It is when the two stories converge, the guard and the new prisoner, in an explosion of violent brutality, that this question truly becomes apparent: who here has really lost their humanity? Who is the animal and who is the civilized one? The guard, in his pressed uniform, shined shoes and neatly trimmed hair, dragging prisoners by the hair and bringing his baton down over and over on naked skin? Or the prisoner, naked and hairy, covered in his own bodily excretions, kicking and screaming wordlessly in fury over the treatment of his fellows and his homeland as he is beaten and violated?  Is it the trappings of modern life that make a man civilized, or is it his beliefs and commitment to his values that make him human?  In the end Bobby Sands and his compatriots manage to subjugate the basic need for sustenance, the hunger shared by humans and animals alike, to their beliefs.  Does that make them the most human of all?  Is the issue complicated by the violence these men committed, sanctioned or condoned, the ostensible reason they were  incarcerated in the first place?

These questions are played out on the bodies of the film’s subjects.  Indeed, I don’t know that I’ve seen another film where the body is so central, certainly not the male body.  I know I’ve never seen so much bare skin without the slightest, subtlest whiff of sexuality present.  Even things that initially appear sexual – an imprisoned man and his girlfriend kissing in the visiting room, a visiting wife with her hand buried beneath her skirt – turn out to be deceptive.  In reality, the man is passing a note, folded to the size of a tooth, to his girlfriend via his tongue and the wife is retrieving a smuggled-in radio to give to her husband.  Hunger for food isn’t the only bodily appetite being subjugated to the cause.  These are men and women who have devoted their physical selves to their ideals, who have come to literally embody their beliefs.  Bobby Sands, it could be argued, was literally sustained by his (he lives for 66 days without food, much longer than I’d believed was possible).  It was both enthralling and terrifying to watch, almost impossible at times, but I made myself.  If these men could live it, I thought, the least I could do was bear witness to their story.  They deserve to be known and seen and remembered.  The questions the film poses deserve to be asked and considered, must be, no matter how difficult and grueling.  The beauty of the cinematography makes what it depicts that much more difficult to watch.  The carefully composed shots invite a cold objectivity, for the viewer to step back and admire the contrast of black and tan and red without acknowledging the forms they take, a guards baton and bare flesh and spilled blood.  It’s a tempting invitation, especially toward the end when the camera lingers closely and clinically on Bobby Sands’ deteriorating body.  The contrast of the gorgeous shots and the sheer ugliness of their content is shocking and unrelenting.  I can’t say I was surprised to see them in my dreams.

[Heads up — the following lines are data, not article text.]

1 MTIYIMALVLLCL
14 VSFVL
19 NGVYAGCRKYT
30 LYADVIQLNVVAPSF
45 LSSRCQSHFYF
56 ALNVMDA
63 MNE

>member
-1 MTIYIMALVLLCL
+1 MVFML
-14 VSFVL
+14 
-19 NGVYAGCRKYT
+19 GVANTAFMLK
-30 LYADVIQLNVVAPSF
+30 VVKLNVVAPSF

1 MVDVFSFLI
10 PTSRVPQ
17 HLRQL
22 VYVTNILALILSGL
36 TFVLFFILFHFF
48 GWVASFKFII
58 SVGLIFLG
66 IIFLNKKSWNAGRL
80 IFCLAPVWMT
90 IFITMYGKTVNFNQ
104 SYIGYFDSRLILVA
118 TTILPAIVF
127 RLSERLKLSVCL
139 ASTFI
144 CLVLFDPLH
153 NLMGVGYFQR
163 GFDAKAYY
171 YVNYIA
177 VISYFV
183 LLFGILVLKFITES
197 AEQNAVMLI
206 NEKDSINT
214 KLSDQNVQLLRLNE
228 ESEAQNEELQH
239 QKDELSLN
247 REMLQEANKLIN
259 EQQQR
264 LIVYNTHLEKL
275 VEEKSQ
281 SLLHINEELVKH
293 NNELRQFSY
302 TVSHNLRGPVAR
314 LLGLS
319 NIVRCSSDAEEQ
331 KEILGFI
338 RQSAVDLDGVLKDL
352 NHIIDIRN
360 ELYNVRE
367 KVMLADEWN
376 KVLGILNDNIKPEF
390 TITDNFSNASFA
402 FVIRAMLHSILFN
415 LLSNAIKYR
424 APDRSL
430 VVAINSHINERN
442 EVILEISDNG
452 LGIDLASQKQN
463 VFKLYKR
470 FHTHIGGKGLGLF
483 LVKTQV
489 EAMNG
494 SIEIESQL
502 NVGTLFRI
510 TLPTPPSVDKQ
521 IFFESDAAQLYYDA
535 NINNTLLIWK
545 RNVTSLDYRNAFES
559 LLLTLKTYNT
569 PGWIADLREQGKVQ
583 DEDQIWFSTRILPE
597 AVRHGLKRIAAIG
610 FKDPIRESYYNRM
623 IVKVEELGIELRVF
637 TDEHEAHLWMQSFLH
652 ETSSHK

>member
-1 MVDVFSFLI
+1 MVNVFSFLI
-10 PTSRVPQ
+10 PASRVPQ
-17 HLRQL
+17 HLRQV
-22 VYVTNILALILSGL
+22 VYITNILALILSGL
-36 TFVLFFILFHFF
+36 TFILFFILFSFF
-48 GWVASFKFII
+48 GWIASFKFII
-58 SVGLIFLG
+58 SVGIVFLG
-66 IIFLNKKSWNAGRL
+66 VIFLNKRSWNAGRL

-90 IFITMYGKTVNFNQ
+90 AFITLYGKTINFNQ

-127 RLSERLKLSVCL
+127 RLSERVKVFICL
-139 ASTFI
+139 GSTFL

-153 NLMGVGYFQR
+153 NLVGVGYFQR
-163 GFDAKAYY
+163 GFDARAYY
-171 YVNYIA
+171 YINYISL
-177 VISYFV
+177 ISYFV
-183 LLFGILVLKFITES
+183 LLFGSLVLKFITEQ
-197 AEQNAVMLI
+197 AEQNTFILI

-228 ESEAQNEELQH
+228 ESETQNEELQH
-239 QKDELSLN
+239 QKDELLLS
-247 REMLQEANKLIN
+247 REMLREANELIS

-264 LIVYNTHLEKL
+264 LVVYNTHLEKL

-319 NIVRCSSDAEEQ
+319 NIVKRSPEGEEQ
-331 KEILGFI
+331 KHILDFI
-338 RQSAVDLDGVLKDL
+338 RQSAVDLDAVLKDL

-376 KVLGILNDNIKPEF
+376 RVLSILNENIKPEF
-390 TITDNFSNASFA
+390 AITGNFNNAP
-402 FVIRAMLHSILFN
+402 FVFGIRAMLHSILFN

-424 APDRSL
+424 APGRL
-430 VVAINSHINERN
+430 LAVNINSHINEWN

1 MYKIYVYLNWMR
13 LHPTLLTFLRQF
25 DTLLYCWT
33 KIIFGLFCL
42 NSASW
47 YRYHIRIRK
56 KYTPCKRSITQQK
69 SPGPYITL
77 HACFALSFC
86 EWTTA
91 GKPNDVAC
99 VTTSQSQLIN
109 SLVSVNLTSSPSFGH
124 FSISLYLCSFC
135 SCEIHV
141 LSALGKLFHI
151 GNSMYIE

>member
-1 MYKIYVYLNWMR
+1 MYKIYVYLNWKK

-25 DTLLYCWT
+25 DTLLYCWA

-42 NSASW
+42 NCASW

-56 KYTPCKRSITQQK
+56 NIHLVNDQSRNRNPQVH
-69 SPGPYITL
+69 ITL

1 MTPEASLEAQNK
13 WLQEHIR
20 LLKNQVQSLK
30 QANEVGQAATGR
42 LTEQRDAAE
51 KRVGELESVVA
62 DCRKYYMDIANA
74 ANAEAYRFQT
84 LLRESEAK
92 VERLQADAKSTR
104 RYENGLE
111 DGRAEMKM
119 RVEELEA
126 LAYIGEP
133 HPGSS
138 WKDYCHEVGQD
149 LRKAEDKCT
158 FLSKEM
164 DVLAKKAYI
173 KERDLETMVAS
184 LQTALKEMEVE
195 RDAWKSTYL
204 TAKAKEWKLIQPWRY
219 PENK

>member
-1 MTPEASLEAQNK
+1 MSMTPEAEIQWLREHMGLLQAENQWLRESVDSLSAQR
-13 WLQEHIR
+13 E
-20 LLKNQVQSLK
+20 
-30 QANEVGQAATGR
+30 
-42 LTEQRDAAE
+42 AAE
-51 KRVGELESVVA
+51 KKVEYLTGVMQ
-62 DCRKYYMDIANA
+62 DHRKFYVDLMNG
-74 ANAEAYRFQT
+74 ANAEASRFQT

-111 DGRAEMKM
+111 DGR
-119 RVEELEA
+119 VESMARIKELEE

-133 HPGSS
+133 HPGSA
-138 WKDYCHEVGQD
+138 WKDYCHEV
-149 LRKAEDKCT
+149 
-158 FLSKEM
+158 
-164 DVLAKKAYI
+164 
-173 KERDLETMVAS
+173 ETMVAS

“I’m clear of the reasons…I’m clear of all the repercussions.  But I will act, and I will not stand by and do nothing.  Putting my life on the line, it’s not just the only thing I can do.  It’s the right thing.” – Bobby Sands as written by Steve McQueen

My Pet Peeves

  • Little girls dressed up as brides for Halloween (this has annoyed me since I was in pre-school and it doesn’t seem to be going anywhere)
  • Bad stair & escalator etiquette (is it so hard to stay to the right?)
  • White people who complain about “reverse racism”
  • Confusing correlation with causality
  • Using the subtext to excuse the text (just because a piece of art has a potentially pro-gay, anti-racist, and/or feminist subtext does not excuse oppressive elements of the actual surface text)
  • So-called equal opportunity offenders (“It’s okay for me to make fun of gay people because I also make fun of straight ones.” Sorry, but no, that’s not how it works.)
  • Professors who somehow believe they are the only ones giving out work over vacations
  • Change machines that spit out dollar coins in exchange for dollar bills (someone out there is really missing the point!)
  • Being told that if I’m offended by something, I should just not watch/read/listen/etc. to it
  • Shirts with patterns on the front that don’t go all the way around the back
  • Sitting in an aisle seat on the bus next to an empty window seat when there are people standing
  • Describing a given form of bigotry as “the last socially acceptable prejudice” (I’ve heard this about sexism, homophobia, sizeism, ableism and prejudice based on religion or politics so, erm, apparently not)
  • Being told by strangers to smile
  • Stealing from nonprofits
  • Professors who think they can single-handedly stop grade inflation by giving low grades
  • Fake pockets
Hopefully posting these will help me stop being so annoyed by them, or at least take the edge off.